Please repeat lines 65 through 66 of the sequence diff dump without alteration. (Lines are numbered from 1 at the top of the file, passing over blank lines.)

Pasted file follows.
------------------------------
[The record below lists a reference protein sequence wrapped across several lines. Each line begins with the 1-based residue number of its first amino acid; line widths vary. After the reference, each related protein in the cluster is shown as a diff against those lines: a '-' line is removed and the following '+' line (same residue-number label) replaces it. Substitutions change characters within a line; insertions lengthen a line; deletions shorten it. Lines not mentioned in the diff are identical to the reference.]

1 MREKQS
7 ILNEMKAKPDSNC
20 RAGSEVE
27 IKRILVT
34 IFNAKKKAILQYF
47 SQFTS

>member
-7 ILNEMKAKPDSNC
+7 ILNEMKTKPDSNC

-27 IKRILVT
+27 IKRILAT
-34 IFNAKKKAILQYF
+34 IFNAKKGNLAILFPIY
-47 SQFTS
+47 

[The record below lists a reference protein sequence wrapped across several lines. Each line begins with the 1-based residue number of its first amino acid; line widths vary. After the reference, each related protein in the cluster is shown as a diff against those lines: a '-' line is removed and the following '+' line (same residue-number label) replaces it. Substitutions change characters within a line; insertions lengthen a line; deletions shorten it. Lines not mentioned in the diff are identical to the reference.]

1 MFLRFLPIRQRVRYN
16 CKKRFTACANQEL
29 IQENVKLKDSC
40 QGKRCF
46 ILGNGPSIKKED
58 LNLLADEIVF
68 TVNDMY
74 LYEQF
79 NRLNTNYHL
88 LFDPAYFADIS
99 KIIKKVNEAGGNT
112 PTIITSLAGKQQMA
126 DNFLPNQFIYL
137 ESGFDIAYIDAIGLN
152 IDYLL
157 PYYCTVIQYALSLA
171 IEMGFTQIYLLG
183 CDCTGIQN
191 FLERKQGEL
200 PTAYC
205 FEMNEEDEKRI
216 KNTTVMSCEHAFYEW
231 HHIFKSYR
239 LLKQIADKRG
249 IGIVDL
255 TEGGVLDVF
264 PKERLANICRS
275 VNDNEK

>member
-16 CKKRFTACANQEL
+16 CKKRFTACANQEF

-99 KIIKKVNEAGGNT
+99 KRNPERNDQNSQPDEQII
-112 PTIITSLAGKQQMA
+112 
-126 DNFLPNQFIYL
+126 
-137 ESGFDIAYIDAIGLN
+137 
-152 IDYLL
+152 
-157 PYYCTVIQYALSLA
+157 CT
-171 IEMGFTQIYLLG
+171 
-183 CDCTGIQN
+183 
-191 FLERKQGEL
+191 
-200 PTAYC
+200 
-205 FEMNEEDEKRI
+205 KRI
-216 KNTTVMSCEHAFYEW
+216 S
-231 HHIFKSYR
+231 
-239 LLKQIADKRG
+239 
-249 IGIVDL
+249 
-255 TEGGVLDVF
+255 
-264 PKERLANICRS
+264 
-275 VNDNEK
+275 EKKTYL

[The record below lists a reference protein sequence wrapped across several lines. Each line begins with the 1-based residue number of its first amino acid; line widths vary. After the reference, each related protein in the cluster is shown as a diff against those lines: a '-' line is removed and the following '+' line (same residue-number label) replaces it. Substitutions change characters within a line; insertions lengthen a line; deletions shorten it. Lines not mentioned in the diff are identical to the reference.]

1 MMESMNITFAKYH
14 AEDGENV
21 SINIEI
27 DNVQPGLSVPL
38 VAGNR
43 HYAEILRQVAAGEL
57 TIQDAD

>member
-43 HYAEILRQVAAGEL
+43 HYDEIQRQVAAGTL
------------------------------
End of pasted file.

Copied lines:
-191 FLERKQGEL
+191 